Myeloma Is Complicated

Tiffany Williams |

Since attending ASH in 2016,  I’ve been interested in better understanding the ongoing plight to improve outcomes and assure that all patient benefit equally from advances in treatment. Each year, researchers address disparities impacting care of multiple myeloma patients. In addition to numerous scientific oral presentations, I had the opportunity to attend an interesting paper and poster presentation specific to disparities this year:

Outcomes of Black Patients with Multiple Myeloma in the Veterans Health Administration (Martin W. Schoen, MD,MPH).

In this VA study, black patients were found to have better outcomes compared to the general population. There wasn’t any evidence of disparities in treatment. It was also interesting that black patients were more likely to have more comorbidities, yet better survival despite this. The VA is an integrated health care system where access to treatment is less of issue, likely contributing to the lack of disparity found. Schoen shared that these racial differences support different disease biology. I don’t believe we fully understand racial differences in disease biology, and I’m sure we’ll continue to see more research in this area.

There was also poster presentation from the same Veterans Health Administration study (above) that I found interesting.

With Equal Access and Utilization of Resources, Younger African American Patients Have Superior Survival Compared to Caucasian Patients Diagnosed with Multiple Myeloma at the Veterans Affairs Hospitals (Natanael Fillmore, PhD).

No racial disparity in transplantation or therapy at induction was found in patients at the VA (82.5% of African American patients and 81.5% Caucasian patients). I find this very interesting, given findings from previous studies which contradict these findings. It really piques my interest in understanding the VA system and healthcare model. They also found that younger African American patients may have improved overall survival. The median survival among patients in their 40s was (7.5 years), 50s (5.9 years), 60s (5.2 years), 70s (3.5 years) and 80s (2.6 years). Their findings suggested a genetic difference for better outcomes in black patients.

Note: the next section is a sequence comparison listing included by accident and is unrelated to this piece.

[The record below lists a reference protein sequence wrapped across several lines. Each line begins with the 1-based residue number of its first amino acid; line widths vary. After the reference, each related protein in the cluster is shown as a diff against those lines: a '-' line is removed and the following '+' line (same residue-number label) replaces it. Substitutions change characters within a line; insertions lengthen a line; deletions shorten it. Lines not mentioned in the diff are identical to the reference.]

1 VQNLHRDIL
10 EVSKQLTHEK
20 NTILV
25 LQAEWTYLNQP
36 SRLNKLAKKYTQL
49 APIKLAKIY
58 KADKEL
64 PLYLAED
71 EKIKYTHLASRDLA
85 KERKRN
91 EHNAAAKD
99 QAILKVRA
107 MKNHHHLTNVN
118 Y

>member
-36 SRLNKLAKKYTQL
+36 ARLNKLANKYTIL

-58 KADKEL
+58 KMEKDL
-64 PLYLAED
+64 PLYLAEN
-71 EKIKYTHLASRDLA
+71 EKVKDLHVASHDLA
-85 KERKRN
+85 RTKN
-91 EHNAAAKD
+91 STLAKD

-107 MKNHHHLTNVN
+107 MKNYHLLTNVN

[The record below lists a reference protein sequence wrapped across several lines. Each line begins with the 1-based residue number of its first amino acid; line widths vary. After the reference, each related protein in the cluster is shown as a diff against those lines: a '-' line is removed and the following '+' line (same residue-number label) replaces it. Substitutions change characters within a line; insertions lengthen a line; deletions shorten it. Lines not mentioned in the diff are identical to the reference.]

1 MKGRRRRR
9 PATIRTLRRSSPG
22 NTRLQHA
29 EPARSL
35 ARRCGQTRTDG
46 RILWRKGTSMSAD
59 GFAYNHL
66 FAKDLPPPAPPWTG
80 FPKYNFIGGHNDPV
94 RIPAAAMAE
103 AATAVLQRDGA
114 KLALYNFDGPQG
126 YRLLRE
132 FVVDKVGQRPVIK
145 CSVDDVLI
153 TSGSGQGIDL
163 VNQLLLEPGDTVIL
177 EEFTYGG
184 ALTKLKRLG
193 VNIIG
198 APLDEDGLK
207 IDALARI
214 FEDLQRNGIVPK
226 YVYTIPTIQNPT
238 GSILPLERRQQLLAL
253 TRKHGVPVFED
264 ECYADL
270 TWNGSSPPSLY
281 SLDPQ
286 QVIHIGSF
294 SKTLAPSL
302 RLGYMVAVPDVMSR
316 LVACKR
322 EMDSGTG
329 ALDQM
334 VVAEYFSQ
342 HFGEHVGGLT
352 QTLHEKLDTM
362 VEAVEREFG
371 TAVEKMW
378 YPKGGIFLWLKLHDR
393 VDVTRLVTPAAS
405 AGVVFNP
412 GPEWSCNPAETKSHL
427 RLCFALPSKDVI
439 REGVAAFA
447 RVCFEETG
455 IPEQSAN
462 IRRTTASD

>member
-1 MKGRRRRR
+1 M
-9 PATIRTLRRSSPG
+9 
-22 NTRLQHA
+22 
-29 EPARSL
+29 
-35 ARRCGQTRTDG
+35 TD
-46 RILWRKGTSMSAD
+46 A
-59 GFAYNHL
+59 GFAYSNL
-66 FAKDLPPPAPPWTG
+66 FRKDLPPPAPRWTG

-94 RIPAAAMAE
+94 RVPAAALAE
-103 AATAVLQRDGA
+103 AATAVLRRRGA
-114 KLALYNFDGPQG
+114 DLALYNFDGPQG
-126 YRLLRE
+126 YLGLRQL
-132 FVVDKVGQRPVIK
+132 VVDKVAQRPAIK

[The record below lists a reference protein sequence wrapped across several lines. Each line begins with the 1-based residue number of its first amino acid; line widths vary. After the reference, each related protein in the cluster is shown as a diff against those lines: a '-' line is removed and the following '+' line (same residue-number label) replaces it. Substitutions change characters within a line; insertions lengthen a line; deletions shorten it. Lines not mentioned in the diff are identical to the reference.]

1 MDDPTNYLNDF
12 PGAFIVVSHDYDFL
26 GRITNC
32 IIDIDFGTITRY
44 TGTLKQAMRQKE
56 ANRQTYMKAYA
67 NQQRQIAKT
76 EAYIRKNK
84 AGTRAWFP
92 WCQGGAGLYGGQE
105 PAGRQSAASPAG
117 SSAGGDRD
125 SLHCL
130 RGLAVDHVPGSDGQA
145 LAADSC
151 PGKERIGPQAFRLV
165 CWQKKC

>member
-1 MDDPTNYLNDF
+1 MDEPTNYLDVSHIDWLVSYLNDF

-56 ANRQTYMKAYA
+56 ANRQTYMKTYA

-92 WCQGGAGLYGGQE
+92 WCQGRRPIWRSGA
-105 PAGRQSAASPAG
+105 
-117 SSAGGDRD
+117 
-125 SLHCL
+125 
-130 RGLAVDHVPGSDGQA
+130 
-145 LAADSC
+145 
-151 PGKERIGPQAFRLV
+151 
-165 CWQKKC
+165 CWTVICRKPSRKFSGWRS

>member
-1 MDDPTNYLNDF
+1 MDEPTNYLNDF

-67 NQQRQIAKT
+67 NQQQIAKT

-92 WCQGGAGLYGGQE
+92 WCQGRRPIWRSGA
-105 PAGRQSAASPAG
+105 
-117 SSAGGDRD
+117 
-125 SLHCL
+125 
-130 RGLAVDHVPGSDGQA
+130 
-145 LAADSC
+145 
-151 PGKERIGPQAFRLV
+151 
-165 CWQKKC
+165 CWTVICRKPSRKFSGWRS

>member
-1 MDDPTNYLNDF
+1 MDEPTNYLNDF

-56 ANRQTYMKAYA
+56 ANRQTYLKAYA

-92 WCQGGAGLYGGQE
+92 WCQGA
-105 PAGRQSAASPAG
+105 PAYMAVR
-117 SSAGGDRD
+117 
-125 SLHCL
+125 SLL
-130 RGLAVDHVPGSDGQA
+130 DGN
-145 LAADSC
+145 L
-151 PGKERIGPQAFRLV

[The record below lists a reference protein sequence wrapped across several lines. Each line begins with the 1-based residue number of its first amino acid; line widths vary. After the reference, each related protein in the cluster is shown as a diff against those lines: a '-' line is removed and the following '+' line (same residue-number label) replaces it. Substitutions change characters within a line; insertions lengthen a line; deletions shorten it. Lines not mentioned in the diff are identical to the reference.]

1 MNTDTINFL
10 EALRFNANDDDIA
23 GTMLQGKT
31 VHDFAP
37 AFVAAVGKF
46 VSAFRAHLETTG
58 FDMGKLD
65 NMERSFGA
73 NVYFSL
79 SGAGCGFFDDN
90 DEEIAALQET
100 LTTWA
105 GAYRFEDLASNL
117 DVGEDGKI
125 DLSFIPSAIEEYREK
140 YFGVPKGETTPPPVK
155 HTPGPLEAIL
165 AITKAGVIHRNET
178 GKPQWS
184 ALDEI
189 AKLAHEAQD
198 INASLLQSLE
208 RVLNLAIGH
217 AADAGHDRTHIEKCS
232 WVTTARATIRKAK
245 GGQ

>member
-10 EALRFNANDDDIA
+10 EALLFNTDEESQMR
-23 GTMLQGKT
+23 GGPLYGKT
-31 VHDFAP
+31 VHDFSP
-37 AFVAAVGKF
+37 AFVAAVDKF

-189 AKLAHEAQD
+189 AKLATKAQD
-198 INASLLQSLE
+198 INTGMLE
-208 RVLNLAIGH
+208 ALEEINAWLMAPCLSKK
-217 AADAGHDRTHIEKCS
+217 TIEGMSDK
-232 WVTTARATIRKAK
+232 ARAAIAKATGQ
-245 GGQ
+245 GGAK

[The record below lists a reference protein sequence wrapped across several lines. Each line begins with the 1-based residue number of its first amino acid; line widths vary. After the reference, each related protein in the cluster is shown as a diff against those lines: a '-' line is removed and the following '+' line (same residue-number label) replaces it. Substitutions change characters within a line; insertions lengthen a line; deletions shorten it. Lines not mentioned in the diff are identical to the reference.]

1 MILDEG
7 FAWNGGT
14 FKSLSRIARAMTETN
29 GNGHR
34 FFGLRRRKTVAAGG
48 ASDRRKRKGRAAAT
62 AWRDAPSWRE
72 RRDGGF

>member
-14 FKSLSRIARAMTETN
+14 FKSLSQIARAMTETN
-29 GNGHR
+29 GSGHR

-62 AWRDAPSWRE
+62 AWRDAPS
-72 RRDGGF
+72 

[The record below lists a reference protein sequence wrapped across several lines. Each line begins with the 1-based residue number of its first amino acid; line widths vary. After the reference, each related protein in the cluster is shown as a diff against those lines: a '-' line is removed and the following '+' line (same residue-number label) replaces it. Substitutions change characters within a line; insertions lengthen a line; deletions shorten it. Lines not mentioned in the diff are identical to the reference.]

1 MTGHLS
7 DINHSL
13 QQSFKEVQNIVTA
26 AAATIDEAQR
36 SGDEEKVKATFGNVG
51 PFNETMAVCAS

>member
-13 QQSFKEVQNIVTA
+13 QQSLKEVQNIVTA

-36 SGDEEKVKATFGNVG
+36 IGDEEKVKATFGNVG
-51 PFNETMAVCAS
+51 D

There appears to be a safe guard against disparities among multiple myeloma patients within the VA system that should be explored further. If myeloma patients in the VA system do not share disparities similar to the general population, perhaps we should replicate the VA’s model. I know! If only it were that easy.…Myeloma is complicated and so are health disparities.

My experiences over the years as a support group leader has been that most leaders are experiencing similar challenges, looking for ways to diversity group participation and ensure that we all live well with myeloma. Much like the healthcare system, we have to better understand barrier to participation. I look forward to seeing future research exploring barriers and genetic differences in myeloma patients.

Wishing you Hope,


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